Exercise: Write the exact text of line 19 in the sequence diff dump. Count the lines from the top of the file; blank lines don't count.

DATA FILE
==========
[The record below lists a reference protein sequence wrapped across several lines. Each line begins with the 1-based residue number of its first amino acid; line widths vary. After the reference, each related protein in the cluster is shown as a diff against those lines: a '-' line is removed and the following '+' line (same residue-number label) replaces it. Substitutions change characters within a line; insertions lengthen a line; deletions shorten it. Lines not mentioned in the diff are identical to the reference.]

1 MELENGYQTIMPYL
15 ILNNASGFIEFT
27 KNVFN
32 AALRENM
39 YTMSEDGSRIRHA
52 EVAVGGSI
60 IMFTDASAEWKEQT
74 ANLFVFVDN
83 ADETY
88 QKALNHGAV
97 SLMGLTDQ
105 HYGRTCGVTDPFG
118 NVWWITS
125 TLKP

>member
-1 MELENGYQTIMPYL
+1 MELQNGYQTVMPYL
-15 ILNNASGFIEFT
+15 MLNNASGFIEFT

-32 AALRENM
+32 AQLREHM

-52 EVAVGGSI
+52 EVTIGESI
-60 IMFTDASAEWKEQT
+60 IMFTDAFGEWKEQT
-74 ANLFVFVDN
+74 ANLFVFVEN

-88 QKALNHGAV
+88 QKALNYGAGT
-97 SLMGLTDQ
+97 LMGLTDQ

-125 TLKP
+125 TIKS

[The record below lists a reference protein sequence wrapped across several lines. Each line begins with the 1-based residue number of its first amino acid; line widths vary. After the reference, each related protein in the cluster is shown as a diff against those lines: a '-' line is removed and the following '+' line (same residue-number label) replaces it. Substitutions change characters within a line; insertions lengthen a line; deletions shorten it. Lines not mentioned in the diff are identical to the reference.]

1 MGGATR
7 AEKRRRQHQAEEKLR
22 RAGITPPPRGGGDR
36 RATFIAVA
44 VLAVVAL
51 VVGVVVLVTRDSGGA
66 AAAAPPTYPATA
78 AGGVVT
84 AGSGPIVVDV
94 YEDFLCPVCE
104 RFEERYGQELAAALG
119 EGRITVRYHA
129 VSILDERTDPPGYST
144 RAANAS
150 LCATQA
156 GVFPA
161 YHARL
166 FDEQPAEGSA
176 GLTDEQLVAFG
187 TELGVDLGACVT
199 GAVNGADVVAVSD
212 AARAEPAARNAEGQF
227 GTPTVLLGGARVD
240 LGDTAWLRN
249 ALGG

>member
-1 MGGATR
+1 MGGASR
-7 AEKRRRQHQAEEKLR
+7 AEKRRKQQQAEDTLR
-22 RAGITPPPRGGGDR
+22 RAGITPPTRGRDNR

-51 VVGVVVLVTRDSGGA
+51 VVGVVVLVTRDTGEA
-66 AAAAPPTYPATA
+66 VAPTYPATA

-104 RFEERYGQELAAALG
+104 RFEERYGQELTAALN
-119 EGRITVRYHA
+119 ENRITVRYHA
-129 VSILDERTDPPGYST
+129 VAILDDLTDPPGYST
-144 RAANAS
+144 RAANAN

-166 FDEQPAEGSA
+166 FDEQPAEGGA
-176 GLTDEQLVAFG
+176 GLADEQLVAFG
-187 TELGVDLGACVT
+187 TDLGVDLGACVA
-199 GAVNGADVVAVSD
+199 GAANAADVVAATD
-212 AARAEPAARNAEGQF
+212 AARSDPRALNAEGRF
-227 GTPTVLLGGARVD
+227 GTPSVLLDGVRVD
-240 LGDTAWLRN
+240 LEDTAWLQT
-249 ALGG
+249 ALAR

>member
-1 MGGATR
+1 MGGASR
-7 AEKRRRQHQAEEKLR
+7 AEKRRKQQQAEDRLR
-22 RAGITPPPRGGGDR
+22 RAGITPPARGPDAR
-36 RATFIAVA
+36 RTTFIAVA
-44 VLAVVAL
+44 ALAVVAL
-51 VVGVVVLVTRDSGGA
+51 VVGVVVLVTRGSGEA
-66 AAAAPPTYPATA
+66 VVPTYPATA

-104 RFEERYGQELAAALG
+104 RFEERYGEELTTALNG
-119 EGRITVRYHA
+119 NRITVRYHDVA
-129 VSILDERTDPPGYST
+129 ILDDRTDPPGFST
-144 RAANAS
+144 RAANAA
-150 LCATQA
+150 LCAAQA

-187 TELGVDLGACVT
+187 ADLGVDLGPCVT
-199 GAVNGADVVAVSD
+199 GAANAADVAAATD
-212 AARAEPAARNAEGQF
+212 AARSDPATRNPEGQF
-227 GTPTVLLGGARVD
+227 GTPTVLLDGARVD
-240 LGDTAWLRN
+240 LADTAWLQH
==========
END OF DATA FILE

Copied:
-15 ILNNASGFIEFT